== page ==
Final Customer Purchasing from the Product Producer
Use Steps: Use steps include all the customer's value added activities or the consumption of the product itself. These steps include all the costs the customer incurs in employing the product in its intended use.
B. Needs to avoid sources of anxiety
3. Economic limitations: Segment customers according to the limitations set by their economic interests and concerns
Savings of potential product vs. current solution
Savings on customer building block costs
Purchase costs- Segment saves purchase costs:
Inside the cost system of the product itself
|Seeds of Tomorrow claims it has an affordable hybrid cotton. One variety matures 2-3 weeks faster than regular plants. Farmers pay more for the seeds, but save on irrigation & pesticide costs.
|Westlake Chemical's Lake Charles plant is the first and largest of Westlake's 14 facilities. It's also one of the largest chemical complexes in the country. Westlake has a project in the works at Lake Charles that will let the plant switch from ethane, derived from natural gas, to naphtha, an oil product, depending on which commodity is cheaper.
|IBM will step up competition with Sun Microsystems and Hewlett-Packard in the Unix operated server market. The market is dominated by Sun Microsystems. IBM introduced the Regatta, a server that utilizes the Power4 Microprocessor which features two processors on a single chip of silicon. The machines are priced between $450,000 and $1.8 million. These computers are geared for company databases, websites or for scientists and engineers for high-speed calculations. Because of the processing speed, a customer may be able to buy half as many software licenses as they would with an older machines, pleasing users but creating concern with software companies.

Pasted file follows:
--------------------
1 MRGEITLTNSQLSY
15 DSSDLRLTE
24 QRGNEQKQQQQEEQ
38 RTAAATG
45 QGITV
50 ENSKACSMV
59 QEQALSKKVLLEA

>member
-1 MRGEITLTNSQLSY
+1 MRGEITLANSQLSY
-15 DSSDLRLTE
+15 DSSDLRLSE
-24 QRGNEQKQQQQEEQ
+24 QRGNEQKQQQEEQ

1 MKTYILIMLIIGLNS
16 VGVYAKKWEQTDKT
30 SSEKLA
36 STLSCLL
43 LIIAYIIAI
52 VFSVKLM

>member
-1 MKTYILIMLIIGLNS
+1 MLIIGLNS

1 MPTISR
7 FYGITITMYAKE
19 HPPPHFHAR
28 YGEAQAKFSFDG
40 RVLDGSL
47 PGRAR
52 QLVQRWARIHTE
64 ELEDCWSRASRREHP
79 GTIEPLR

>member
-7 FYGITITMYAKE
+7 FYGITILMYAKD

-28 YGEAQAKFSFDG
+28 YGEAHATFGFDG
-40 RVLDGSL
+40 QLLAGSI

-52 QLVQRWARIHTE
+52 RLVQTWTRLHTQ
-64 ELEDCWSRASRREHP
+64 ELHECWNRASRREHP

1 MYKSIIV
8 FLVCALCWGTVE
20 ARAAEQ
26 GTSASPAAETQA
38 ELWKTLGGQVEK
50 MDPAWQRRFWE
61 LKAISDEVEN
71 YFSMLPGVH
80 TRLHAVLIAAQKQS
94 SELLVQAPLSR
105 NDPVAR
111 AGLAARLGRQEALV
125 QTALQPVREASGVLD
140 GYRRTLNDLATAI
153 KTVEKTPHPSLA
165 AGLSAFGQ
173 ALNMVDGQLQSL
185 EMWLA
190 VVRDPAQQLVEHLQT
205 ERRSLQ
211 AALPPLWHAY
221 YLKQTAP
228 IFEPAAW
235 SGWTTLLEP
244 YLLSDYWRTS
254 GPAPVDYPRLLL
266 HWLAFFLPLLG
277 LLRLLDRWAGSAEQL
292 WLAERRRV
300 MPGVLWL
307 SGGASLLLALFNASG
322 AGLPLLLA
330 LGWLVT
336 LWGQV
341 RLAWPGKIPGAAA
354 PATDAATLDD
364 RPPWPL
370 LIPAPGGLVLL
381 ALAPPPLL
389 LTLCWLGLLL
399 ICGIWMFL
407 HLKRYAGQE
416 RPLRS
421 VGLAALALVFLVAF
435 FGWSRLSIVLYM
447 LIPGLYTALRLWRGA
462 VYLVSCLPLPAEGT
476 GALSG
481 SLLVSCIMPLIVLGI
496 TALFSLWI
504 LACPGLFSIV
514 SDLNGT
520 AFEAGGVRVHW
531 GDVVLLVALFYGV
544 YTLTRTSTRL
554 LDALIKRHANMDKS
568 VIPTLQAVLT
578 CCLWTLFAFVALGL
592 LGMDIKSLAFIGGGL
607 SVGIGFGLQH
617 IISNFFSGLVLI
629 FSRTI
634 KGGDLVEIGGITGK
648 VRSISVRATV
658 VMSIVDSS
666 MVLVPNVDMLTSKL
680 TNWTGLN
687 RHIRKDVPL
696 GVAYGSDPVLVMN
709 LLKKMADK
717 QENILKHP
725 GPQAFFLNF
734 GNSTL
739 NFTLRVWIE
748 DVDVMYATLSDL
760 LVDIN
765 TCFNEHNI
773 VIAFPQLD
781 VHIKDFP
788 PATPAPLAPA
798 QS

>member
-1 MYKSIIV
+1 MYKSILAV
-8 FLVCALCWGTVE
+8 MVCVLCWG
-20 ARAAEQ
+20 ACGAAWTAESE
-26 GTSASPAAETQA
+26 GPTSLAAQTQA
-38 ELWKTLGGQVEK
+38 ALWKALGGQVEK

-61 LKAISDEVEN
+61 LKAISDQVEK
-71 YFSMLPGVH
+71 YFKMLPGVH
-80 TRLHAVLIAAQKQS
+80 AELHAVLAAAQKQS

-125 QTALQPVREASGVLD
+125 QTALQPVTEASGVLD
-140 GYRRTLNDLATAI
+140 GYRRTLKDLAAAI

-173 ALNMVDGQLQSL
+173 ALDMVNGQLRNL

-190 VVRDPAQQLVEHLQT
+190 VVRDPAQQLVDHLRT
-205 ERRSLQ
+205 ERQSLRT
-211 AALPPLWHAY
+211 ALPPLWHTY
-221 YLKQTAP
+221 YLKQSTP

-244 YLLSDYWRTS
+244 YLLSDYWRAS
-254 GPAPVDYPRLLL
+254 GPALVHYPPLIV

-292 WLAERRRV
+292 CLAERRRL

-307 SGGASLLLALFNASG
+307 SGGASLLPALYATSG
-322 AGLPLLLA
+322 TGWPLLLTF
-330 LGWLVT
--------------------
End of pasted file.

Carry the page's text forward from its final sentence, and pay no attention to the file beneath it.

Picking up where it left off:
|Analog Devices late last month unveiled its latest DSP, called Blackfin. It runs at up to 600 MHz and features low power use.
|Hitachi introduced a color transfer printer that uses plain paper and low-cost ribbon to reduce the cost of each printed page.
|3Com aligned itself with chipmaker Broadcom to make high-end cards. Features such as security and encryption can be built into cards so they won't drain the computing power.
|Carnegie-Mellon developing air-conditioner for cars that is more environmentally safe. The units are expected to be more costly and larger than existing auto units, but are powered by heat given off by a car's engine which will increase gas mileage.
|Microsoft's next video game-console, known currently as Xenon, is anticipated to use Power PC architecture, the same employed by some of IBM's servers and Apple Computer. Power PC, originally developed by Motorola, uses less electrical power to operate and generates less heat than Intel chips.
|Transmeta Corp. is starting to battle chip giant Intel. Transmeta has designed software that goes right onto its chips. It says that makes for simpler designs that use less power and cost less. It's aimed at the portable PC market. It lets power usage float up or down, depending on the need. Basically, it reduces the amount of power used when a computer does easy tasks. That saves battery life on laptops. Intel offers a power-saving feature but it is manual.